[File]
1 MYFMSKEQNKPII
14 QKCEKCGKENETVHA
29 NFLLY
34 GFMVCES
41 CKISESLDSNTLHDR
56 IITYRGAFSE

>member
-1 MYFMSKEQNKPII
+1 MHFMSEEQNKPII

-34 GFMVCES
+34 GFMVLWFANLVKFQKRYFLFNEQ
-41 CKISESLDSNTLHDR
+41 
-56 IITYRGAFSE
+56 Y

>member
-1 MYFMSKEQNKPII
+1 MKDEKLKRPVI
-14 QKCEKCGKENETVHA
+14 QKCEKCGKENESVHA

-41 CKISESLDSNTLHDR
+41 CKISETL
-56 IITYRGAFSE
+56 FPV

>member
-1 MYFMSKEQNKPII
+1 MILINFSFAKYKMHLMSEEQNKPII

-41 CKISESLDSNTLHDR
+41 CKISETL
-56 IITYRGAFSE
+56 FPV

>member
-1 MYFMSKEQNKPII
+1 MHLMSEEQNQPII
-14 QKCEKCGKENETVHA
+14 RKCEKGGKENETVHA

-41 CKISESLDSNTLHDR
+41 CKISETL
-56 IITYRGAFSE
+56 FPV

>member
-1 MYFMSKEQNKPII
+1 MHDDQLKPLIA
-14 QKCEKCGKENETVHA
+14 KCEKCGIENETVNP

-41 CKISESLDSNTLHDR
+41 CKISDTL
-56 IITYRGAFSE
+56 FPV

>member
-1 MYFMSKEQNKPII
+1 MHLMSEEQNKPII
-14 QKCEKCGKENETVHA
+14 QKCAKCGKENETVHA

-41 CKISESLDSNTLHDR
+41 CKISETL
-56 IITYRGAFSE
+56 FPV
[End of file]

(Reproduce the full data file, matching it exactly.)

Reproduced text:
1 MYFMSKEQNKPII
14 QKCEKCGKENETVHA
29 NFLLY
34 GFMVCES
41 CKISESLDSNTLHDR
56 IITYRGAFSE

>member
-1 MYFMSKEQNKPII
+1 MHFMSEEQNKPII

-34 GFMVCES
+34 GFMVLWFANLVKFQKRYFLFNEQ
-41 CKISESLDSNTLHDR
+41 
-56 IITYRGAFSE
+56 Y

>member
-1 MYFMSKEQNKPII
+1 MKDEKLKRPVI
-14 QKCEKCGKENETVHA
+14 QKCEKCGKENESVHA

-41 CKISESLDSNTLHDR
+41 CKISETL
-56 IITYRGAFSE
+56 FPV

>member
-1 MYFMSKEQNKPII
+1 MILINFSFAKYKMHLMSEEQNKPII

-41 CKISESLDSNTLHDR
+41 CKISETL
-56 IITYRGAFSE
+56 FPV

>member
-1 MYFMSKEQNKPII
+1 MHLMSEEQNQPII
-14 QKCEKCGKENETVHA
+14 RKCEKGGKENETVHA

-41 CKISESLDSNTLHDR
+41 CKISETL
-56 IITYRGAFSE
+56 FPV

>member
-1 MYFMSKEQNKPII
+1 MHDDQLKPLIA
-14 QKCEKCGKENETVHA
+14 KCEKCGIENETVNP

-41 CKISESLDSNTLHDR
+41 CKISDTL
-56 IITYRGAFSE
+56 FPV

>member
-1 MYFMSKEQNKPII
+1 MHLMSEEQNKPII
-14 QKCEKCGKENETVHA
+14 QKCAKCGKENETVHA

-41 CKISESLDSNTLHDR
+41 CKISETL
-56 IITYRGAFSE
+56 FPV